Darwan Singh Negi then spoke about GM mustard seeds that been developed by seed corporations. He emphasised that our rural oil seed economy is bing ruined so that the GM mustard could be introduced into our fields.  Mustard oil and seeds have been integral to every Indian home and corporatisation of this seed is an attack on our culture itself. He then talked about the various harms the GMOs can cause to human and animal health. Taking the example of skin allergies from Bt Cotton, he spoke about how GM mustard carries an illegal terminator trait, that causes the seeds to be sterile. He also linked the sterile traits of GMOs to infertility in animals.
Next Indra Shekhar Singh, spoke to the meeting about the corporate attack on our rural India and why we must stand together to revive traditional agriculture and save seeds.
The 2 hour meeting ended with distribution of mustard seeds to all the farmers.
After the meeting we headed for Pathra, Meja. Awaiting our team in the a Mango orchard, were about 90 small farmers. The meeting also had about 40 women, who had come from 30 kms away just for the meeting. Most of the farmers present in the meeting belonged to an indigenous Kol tribe of the area. We were welcomed at the meeting by recitations of songs in the local dialect. The songs were themed on organic agriculture and highlighted merits of reverting back to organic agriculture.
Nutrition was a major topic of discussion here. The area has seen a gradual increase in sales of cheap subsidised refined soy oil The women farmers were alarmed by the rising breast and ovarian cancer in the area. Children as young as nine have been diagnosed with this fatal disease in the area. We helped see the direct link between chemical poisons such as Glyphosate, Endosalfan ,etc and these diseases. Kamla Devi, 55, a woman farmer, mentioned that after using spraying one round of these chemicals, she feels very dizzy and often develops a headache. Instead of being the cure for pest, the pesticides have become the new poisons in the area.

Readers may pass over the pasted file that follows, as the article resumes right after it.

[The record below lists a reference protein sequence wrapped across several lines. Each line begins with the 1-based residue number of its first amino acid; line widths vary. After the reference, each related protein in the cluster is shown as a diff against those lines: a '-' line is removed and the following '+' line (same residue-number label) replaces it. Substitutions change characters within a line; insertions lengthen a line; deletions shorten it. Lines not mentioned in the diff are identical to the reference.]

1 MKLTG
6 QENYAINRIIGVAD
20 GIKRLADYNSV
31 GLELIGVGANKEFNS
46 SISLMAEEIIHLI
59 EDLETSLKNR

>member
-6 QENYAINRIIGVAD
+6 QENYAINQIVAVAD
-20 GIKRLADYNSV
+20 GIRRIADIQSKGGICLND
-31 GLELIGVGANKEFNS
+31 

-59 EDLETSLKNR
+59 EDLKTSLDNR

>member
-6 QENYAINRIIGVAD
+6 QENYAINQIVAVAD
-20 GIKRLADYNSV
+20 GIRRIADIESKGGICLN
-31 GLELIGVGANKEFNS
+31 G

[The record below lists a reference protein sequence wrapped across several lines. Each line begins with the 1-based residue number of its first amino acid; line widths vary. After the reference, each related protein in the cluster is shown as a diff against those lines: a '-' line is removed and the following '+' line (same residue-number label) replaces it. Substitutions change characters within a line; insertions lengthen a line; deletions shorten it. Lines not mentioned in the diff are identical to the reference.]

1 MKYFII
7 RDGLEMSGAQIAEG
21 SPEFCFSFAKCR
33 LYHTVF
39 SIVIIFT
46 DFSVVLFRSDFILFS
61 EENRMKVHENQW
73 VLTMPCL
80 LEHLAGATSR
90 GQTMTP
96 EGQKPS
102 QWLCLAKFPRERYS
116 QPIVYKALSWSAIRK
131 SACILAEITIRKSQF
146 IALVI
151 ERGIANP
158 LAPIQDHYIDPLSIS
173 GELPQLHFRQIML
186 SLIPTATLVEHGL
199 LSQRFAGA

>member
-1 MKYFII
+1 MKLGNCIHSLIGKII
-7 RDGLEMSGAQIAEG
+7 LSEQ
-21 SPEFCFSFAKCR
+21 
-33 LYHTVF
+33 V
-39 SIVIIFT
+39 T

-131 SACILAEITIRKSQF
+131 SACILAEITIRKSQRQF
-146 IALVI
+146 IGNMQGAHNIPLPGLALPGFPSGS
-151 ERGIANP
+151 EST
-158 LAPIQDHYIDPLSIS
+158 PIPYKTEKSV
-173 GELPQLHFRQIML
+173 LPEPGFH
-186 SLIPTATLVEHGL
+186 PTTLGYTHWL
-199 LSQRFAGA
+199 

At the end of the second meeting, all the members got mustards seed to grow and pledged to return next harvest season with more seeds and give them free of cost to their neighbours.

Day 3 – Oct. 26th

Early on October 26th, Navdanya team headed out to the trans-Yamuna area of Allahabad to meet with small farmers. Our first destination was Jokhai, a small village about 40 kms towards Koraon. A group of about 80 farmers had gathered to campaign against GM mustard with us. At the meeting were about 30 women, who were deeply worried about the bad quality of refined oil, masala and the growing malnutrition of their children.
The meeting began with a discussion on failed recent harvest and drought. The farmers complained that hybrid seeds are very water intensive and not climate resilient. They said bad seeds were a major cause for failed harvest.
We started our dialogue with the farmers by first talking about the importance seeds in our tradition and culture. The older farmers were quick to relate with our stories, as they remembered their mothers and family members saving seeds in traditional clay pots. Seed saving which was common practices in these villages, now has completely disappeared. The farmers at the meeting on an average spent 20 percent of their money on buying hybrid seeds from the seed companies.
We explained to them, the schemes of agro-biotech companies through which want to take over from the seeds companies and make our farmers dependent on expensive genetically modified seeds. Their next target of this corporatisation was our mustard seed.